- Publisher: Thorndike Press; Lrg edition (Nov. 2002)
- Language: English
- ISBN-10: 0786244828
- ISBN-13: 978-0786244829
- Product Dimensions: 21.6 x 14.2 x 0.9 cm
- Average Customer Review: 4.4 out of 5 stars See all reviews (9 customer reviews)
- Amazon Bestsellers Rank: 4,769,503 in Books (See Top 100 in Books)
The Officers Ward (Thorndike Press Large Print Buckinghams) Paperback – Large Print, 1 Nov 2002
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A vivid prize-winning first novel from a new French writer: a French take on Birdsong or Pat Barker's trilogy. --This text refers to an alternate Paperback edition.
About the Author
Marc Dugain is 41 and is the chairman of Proteus Airlines, a subsidiary of Air France. This is his first novel. --This text refers to an alternate Paperback edition.
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Top Customer Reviews
Life in hospital is full of incident. They play cards, support the other wounded, avoid their families and try, with mixed success, to re-enter the world. In 1919 they leave hospital and the final fifth of the book deals with their normalisation. They find a life and come to terms with their disabilities and losses. The world, we see, finds it harder to come to terms with them.
In 1939 their lives change once more, particularly for Weil and his family, but when the war ends they find a new generation that needs their help.
Dugain has a deceptively simple style, saying much with few words and leaving a lingering impression. With a good eye for detail and the discipline to avoid cliché and mawkishness, he has produced a book of power, authority and beauty.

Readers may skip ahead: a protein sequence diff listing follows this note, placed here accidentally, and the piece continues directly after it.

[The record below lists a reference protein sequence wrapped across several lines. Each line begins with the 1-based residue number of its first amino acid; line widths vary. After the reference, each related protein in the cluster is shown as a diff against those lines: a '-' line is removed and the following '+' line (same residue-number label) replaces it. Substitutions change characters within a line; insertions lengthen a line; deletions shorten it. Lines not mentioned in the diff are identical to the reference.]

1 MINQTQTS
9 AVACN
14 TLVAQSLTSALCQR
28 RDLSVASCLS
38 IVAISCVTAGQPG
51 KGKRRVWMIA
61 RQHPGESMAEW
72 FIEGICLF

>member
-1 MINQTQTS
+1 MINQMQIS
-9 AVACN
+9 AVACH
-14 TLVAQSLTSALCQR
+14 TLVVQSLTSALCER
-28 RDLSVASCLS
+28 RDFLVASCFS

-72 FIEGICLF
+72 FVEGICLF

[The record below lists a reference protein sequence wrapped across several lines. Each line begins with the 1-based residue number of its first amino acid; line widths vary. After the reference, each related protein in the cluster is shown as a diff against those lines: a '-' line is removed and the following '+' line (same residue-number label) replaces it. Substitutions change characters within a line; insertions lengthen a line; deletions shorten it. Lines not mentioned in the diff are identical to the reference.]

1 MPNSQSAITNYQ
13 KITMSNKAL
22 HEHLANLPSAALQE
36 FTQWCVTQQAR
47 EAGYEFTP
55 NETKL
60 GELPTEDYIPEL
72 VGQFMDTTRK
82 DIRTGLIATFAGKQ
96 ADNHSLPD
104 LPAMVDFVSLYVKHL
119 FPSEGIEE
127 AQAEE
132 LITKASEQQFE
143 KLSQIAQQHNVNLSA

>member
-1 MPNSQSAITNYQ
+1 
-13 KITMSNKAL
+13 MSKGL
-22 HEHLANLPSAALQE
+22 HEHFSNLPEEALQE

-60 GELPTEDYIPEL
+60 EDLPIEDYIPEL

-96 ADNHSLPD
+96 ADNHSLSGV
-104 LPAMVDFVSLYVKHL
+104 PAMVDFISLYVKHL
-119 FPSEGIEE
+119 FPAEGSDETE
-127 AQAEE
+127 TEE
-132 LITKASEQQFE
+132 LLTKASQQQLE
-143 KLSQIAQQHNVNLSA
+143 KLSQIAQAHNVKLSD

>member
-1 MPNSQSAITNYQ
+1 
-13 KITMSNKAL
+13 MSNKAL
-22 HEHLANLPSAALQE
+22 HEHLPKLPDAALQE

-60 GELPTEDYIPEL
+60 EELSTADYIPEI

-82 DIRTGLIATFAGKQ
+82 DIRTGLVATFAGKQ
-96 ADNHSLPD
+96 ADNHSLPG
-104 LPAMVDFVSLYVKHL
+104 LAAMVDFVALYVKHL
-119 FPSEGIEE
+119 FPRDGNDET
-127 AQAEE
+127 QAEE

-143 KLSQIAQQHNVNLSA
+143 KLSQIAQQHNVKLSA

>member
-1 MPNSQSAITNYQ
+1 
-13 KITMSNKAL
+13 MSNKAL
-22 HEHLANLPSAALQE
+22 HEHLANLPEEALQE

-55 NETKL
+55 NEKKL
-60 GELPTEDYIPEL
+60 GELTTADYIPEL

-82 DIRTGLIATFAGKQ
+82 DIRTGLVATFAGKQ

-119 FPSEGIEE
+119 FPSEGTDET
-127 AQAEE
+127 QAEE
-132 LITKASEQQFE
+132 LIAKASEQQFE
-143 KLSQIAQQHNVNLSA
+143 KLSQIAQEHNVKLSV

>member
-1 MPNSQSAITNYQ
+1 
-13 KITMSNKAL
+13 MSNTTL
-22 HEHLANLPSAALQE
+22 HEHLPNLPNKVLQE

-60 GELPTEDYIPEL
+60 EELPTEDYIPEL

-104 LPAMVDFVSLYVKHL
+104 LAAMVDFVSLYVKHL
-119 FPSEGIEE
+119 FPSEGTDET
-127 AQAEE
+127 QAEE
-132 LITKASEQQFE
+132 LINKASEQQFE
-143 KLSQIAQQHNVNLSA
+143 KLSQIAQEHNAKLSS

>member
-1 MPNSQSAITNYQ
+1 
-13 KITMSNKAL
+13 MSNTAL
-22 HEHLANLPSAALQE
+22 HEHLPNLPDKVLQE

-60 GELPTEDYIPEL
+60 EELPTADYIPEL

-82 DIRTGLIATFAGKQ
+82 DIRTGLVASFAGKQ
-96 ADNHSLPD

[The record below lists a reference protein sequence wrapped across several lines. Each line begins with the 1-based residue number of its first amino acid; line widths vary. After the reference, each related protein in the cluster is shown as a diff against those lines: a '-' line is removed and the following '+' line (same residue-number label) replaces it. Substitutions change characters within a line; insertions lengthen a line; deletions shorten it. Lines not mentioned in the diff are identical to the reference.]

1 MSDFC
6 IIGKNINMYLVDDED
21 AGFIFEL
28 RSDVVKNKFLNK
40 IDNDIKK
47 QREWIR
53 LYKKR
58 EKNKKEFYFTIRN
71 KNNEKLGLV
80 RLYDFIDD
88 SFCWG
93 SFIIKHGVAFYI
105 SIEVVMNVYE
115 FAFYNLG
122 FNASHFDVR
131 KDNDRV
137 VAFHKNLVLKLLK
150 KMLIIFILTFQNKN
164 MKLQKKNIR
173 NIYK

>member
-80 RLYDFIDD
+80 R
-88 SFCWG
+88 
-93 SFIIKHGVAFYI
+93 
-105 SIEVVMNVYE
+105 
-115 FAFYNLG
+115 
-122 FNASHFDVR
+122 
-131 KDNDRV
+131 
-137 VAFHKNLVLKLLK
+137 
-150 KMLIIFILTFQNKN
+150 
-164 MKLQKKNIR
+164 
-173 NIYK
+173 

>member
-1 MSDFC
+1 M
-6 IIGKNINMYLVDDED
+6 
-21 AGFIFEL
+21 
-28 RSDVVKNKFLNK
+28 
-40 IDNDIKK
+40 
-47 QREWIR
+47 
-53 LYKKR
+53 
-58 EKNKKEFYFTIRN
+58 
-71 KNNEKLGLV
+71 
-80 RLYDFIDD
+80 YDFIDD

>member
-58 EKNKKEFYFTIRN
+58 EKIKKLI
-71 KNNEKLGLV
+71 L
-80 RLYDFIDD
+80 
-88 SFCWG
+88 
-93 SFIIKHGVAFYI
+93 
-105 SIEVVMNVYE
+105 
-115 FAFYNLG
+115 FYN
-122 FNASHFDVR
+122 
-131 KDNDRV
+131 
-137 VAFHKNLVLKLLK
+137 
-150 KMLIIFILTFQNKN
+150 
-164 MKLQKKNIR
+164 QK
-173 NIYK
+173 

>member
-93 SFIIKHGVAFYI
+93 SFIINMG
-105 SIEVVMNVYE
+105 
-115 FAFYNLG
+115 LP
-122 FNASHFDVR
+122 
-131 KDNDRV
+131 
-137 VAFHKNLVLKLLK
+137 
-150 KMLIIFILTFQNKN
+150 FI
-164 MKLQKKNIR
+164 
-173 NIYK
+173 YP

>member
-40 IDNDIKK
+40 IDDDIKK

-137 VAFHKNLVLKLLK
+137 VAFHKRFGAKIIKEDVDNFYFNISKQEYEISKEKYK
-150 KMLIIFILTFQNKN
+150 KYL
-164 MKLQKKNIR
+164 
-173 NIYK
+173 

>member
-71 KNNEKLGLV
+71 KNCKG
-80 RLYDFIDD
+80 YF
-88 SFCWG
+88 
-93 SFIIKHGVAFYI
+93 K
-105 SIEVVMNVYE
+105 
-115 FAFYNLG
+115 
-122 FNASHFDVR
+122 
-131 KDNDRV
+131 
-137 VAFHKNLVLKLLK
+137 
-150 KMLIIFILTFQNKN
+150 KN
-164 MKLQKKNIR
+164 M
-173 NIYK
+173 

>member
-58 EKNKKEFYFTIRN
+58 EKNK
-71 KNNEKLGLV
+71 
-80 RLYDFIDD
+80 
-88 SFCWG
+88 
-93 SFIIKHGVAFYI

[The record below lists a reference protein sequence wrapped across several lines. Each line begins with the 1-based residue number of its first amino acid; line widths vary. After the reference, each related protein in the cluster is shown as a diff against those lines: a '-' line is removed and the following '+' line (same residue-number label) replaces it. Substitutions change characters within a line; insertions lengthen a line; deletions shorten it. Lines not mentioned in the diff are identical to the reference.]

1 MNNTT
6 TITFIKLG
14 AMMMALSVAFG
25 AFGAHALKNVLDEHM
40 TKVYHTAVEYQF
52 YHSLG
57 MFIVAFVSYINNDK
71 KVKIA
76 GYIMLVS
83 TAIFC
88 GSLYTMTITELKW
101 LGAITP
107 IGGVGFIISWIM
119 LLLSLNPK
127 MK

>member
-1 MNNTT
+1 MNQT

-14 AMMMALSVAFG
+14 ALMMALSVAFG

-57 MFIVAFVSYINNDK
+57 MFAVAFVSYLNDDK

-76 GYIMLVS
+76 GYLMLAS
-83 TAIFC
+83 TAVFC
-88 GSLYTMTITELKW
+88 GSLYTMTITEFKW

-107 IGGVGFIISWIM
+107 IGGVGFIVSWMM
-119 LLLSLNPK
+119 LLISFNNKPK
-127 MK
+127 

If you only want to read one modern novel about the Great War read this one.
It's somewhat moving, surprisingly positive, sensitively written and memoreable. However
the author doesn't make the most of the opportunity he created for himself.
The straightforward, matter-of-fact writing style is greatly preferable to the wordy self-indulgence employed by some writers, but the downside to this is that too many important moments are glossed over when the reader needs more immediacy. Just one example of this haste is when one of the terribly wounded main characters, against all odds, finds a woman who is able to love him as he is and marries her. This hugely important and significant event is hurried through with scarcely more than a glance.
Similarly, near the end of the story, when a Jewish family spend two years hiding in a cellar from the Nazis. The entire episode is rushed past us in less than a page.
Other reviewers seem to view this condensed style as a virtue, praising the author for being able to say "...so much with so few words..." Hmm.. Not quite so sure about that myself. At this point I'd like to re-affirm that I did like this novel, but I can't help feeling that too much was neglected.
Another prime example of this is the way in which Marguerite, the only woman among the four damaged friends, is sidelined.Read more ›
Most Recent Customer Reviews
Perhaps the tragedies, the horrors, and the heroics of World War I have been
chronicled over and over, but perhaps, still, not often enough. Read more
THE OFFICER'S WARD is a novel about French Lieutenant Adrien F. who is wounded in the opening days of the Great War and who finds himself in a ward for the terribly disfigured. Read morePublished on 18 July 2011 by Hereward
Exellent book on this particular subject matter. The delivery service was perfect and the condition of the book was exellentPublished on 13 April 2010 by Mrs. Michelle Morgan